US5950605 *Sep 3, 1997Sep 14, 1999Siemens Canada Ltd.Automotive emission control valve having opposing pressure forces acting on the valve member
US6085991May 14, 1998Jul 11, 2000Sturman; Oded E.Intensified fuel injector having a lateral drain passage
US6148778May 14, 1998Nov 21, 2000Sturman Industries, Inc.Air-fuel module adapted for an internal combustion engine
US6161770May 4, 1998Dec 19, 2000Sturman; Oded E.Hydraulically driven springless fuel injector
US6173685Mar 22, 2000Jan 16, 2001Oded E. SturmanAir-fuel module adapted for an internal combustion engine
US6257499Jul 17, 2000Jul 10, 2001Oded E. SturmanHigh speed fuel injector
US6394073Aug 26, 1999May 28, 2002Caterpillar Inc.Hydraulic valve with hydraulically assisted opening and fuel injector using same
US7353927Sep 28, 2005Apr 8, 2008Dana Automotive Systems Group, Llc.Electro-magnetic actuator for torque coupling with variable pressure-control spool valve
US20070068763 *Sep 28, 2005Mar 29, 2007Jungho ParkElectro-magnetic actuator for torque coupling with variable pressure-control spool valve
Classifications
U.S. Classification123/472, 251/129.02, 251/129.15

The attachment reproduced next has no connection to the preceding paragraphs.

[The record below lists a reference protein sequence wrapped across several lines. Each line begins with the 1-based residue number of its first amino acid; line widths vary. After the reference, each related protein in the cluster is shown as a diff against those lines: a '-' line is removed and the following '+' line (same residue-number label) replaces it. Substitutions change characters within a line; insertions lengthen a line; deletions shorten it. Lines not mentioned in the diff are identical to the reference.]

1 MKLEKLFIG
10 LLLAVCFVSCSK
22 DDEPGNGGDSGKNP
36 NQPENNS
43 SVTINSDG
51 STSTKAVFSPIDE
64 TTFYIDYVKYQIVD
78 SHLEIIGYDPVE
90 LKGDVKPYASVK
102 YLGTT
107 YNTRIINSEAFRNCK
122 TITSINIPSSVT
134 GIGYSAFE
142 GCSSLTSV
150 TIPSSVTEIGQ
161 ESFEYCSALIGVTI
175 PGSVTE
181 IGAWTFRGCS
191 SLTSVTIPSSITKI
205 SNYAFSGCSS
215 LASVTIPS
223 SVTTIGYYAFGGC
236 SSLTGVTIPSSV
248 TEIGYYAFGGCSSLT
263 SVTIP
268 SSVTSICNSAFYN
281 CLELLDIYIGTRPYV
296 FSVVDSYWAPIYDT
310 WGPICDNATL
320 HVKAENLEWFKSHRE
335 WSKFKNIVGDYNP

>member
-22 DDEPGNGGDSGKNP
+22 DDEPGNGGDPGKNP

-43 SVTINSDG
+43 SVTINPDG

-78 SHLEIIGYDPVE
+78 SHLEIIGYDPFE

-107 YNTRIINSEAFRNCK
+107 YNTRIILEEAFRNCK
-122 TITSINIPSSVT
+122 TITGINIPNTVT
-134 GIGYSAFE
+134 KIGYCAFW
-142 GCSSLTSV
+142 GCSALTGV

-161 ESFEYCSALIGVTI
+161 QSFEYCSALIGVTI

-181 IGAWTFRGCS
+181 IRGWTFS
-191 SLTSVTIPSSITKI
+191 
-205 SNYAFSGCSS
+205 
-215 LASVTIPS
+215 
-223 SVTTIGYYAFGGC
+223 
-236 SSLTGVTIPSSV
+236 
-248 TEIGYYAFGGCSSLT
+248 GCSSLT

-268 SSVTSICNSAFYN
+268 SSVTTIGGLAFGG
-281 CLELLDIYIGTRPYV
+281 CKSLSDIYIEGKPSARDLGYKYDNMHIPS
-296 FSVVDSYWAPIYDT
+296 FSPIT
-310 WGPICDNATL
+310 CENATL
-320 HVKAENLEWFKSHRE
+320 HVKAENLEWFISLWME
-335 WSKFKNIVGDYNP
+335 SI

International ClassificationF02M59/46, F16K31/06, F02M59/36, F02M55/00
Cooperative ClassificationF02M59/366, F02M59/466
European ClassificationF02M59/46E, F02M59/36D
Legal Events
DateCodeEventDescription
Nov 27, 1985ASAssignment
Owner name: LUCAS INDUSTRIES PUBLIC LIMITED COMPANY, GREAT KIN
Free format text: ASSIGNMENT OF ASSIGNORS INTEREST.;ASSIGNORS:BEST, CHRISTOPHER H.;LAKIN, DAVID F.;SIMPKINS, TIMOTHY M.;REEL/FRAME:004488/0917
Effective date: 19851113
Apr 18, 1991FPAYFee payment
Year of fee payment: 4
Apr 12, 1995FPAYFee payment
Year of fee payment: 8
Apr 19, 1999FPAYFee payment
Year of fee payment: 12
Apr 26, 2001ASAssignment
Owner name: DELPHI TECHNOLOGIES, INC., MICHIGAN
Free format text: ASSIGNMENT OF ASSIGNORS INTEREST;ASSIGNORS:LUCAS LIMITED;LUCAS INDUSTRIES LIMITED;REEL/FRAME:011742/0367
Effective date: 20010409